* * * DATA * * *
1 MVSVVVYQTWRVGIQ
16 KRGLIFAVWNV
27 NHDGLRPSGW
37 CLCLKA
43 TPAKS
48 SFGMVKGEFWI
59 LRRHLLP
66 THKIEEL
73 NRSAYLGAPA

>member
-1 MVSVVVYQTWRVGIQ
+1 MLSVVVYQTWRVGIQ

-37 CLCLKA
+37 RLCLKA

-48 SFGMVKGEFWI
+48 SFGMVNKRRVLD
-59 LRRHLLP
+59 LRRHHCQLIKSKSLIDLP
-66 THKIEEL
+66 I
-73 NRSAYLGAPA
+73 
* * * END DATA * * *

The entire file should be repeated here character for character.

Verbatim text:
1 MVSVVVYQTWRVGIQ
16 KRGLIFAVWNV
27 NHDGLRPSGW
37 CLCLKA
43 TPAKS
48 SFGMVKGEFWI
59 LRRHLLP
66 THKIEEL
73 NRSAYLGAPA

>member
-1 MVSVVVYQTWRVGIQ
+1 MLSVVVYQTWRVGIQ

-37 CLCLKA
+37 RLCLKA

-48 SFGMVKGEFWI
+48 SFGMVNKRRVLD
-59 LRRHLLP
+59 LRRHHCQLIKSKSLIDLP
-66 THKIEEL
+66 I
-73 NRSAYLGAPA
+73 